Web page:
The Director of PwC, Amit Dhir, gave a very insightful presentation about how to approach pricing in the shifting world of Software at our Freemium Meetup this February. He spoke about the significant shift in the software industry’s approach to software licensing.
Freemium: Customers either see value or not – Amit Dhir
Comparing to Amit Dhir, small minority of vendors remain committed to the traditional business model based on permanent licensing of software as a product. A small but growing number of companies, mainly start-ups, focus exclusively on emerging models, including subscription SaaS with cloud deployment, pay-as-you-go based on actual usage, and Freemium with or without premium versions. The remaining companies are combining both approaches into hybrid business models.
The evolving world of Software
XaaS Services represented 11.2% of the $237.3B of the software industry revenues in 2011 for the 100 largest companies. Amit sees nine technology macro trends fueling growth, innovation and complexity across these software firms and they are affecting licensing, pricing and delivery models.
Buy as they like, Deploy as they like, Pay as they like!
Consumers want flexibility, predictability and interoperability with software. They want the ability to purchase software they really need and easily install it on all their devices…and they want convenient ways to pay for the software. These three factors bring the most complexity into the selling of software, especially for traditional software sellers who now must mix their old offerings with new models in creative ways.
“Buy as you like” software can be bought as subscription SaaS or in a traditional way with a rental license and possibly with financing. In a private cloud, or a public cloud, or on mobile devices consumers have the ability to deploy software in ways to fit their needs. With a flat fee or pay-per-user or by pay-per-view, customers now have choices.
Four pillars to determine pricing:
- Bounds—these are determined by customers’ perceptions of value, the price cannot be higher than the value given to it by potential buyers.
- Competition—everyone has competition. There are alternate solutions out there and the product needs to be competitively priced.
- Strategy— market goals can be to quickly gain market share or to position the company with a value platform for selling future services.
- Financial—this includes when and how a company plans to make money and the steps to get there.
Hybrids like Kachingle will be needed! – Amit Dhir
Many consumer and enterprise companies are embracing hybrid business models where both traditional and emerging software solutions are implemented.
Process Organization Technology Data & Analytics
Software pricing is a product of a company’s long-range goals, business model and the competition. Pricing excellence is the ongoing process of optimizing the price of goods and services to maximize profits. There are four elements in PwC’s pricing framework focusing on what drives pricing maturity and the impact financial results have throughout the pricing lifecycle.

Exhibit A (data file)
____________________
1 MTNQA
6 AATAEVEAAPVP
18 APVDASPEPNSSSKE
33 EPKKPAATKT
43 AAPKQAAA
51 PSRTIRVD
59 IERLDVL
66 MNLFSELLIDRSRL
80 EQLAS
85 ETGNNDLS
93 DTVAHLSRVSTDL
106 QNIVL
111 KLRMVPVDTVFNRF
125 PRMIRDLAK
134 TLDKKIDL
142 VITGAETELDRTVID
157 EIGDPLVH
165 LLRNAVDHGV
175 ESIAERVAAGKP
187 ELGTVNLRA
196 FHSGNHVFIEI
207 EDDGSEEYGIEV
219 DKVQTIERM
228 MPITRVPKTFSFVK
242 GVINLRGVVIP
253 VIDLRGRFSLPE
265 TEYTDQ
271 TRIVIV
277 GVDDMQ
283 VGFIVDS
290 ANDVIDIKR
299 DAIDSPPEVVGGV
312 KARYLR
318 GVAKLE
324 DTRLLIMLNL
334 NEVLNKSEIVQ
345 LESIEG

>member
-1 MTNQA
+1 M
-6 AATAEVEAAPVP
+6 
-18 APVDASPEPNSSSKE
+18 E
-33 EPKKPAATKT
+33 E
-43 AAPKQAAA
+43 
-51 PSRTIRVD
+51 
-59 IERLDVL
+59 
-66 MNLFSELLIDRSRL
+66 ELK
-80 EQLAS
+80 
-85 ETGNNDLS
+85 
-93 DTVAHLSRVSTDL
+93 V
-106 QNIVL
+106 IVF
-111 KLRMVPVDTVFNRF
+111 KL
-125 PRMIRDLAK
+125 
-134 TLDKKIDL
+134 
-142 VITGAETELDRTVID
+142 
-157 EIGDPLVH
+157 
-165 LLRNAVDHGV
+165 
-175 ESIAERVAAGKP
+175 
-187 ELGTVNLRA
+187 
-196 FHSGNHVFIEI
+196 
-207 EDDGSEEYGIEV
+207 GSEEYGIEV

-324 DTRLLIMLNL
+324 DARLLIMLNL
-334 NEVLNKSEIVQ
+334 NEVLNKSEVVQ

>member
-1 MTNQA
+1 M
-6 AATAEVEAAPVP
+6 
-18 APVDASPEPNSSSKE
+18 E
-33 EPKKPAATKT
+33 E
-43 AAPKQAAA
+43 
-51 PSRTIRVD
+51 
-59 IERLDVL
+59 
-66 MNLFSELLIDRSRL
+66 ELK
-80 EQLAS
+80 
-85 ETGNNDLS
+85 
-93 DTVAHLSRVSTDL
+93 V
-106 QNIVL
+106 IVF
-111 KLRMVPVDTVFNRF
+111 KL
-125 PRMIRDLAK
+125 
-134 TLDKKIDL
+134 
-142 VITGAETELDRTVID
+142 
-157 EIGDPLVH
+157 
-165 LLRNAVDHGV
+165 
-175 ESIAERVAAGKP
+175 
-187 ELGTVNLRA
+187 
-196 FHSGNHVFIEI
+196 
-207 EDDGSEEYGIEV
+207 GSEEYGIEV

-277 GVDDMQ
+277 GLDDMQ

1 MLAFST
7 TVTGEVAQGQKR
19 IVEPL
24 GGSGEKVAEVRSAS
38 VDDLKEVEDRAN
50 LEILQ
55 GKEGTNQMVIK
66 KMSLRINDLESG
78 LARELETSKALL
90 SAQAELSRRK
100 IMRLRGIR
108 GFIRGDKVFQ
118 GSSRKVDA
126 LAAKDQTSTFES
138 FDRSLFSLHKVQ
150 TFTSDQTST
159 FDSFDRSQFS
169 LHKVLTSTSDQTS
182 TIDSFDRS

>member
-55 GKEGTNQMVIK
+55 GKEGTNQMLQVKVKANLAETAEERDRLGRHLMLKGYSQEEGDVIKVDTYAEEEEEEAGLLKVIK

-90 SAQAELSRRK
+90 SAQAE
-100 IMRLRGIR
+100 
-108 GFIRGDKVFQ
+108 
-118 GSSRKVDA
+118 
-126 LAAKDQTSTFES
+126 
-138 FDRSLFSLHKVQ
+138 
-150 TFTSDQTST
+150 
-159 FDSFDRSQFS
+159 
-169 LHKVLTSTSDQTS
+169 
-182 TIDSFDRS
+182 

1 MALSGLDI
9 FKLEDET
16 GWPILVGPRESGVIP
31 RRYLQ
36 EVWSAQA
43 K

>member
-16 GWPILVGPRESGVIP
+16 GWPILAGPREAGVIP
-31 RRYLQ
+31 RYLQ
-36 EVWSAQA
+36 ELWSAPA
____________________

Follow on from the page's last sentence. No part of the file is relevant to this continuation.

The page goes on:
- Pricing strategy – pricing goals, portfolio analysis, overall strategy, segment-specific strategy
- Price formulation – overall pricing and policies, segment-specific pricing and policies, pricing data and rules
- Transaction management – opportunities and requests, prioritization and allocation, quotations and deal management, policy enforcement
- Performance management – sales force and partner enablement, pricing performance measurement and management, compliance
PwC’s “Price Waterfall”
The visual tool, the “Price Waterfall” diagram, helps businesses reduce leakages by identifying costs. Businesses can follow a targeted sales price as it cascades down the sales channel from List Price to Buy Price to Invoice to Discount to Profit Margin.
Limit leakage using the Price Waterfall
- Identify the right pricing levels in business models, find a solid pricing strategy, have good operational factors and access routes to market.
- Using the identified levels to determine what are optimal list prices, regional list prices, and good volume discounts and establish pricing floors.
- Define policies for pricing levels, including who has the authority to exceeded set boundaries.
- Develop implementation plans with greater visibility into pricing adjustments where companies can analyze data about customer and market segmentation, product design and discounting effectiveness to improve their efficiency and profitability.
Maximize economic benefits with good pricing
One of PwC’s Price Optimization and Management projects typically results in pricing improvements ranging from the changing of a vendor’s pricing model to the establishment of new pricing floors and discounting policies.
Pricing adjustments for increasing profits
- Adopt new pricing models for each customer segment reflecting customer value-drivers and costs-to-serve expenses
- Adjust prices to reflect market conditions (i.e., competitor pricing and customer willingness to pay)
- Establish pricing floors and eliminate pricing outliers
- Exit unprofitable customers
- Address pricing cannibalization by establishing price separation in good, better and best product lines
- Identify to customers up-sell opportunities
- Take out/reduce unnecessary discounts and promotions
- Charge for or eliminate cost-to-serve elements (e.g., freight, samples)
- Eliminate any unnecessary credits and rebates
Want to learn more about the Freemium Business Model for your business?
If you are in the Bay Area, join our monthly Freemium SF Bay Area Meetup for a chance to hear world-class speakers and make networking connections! If you can’t make it, you can always catch the summary, video and presentations.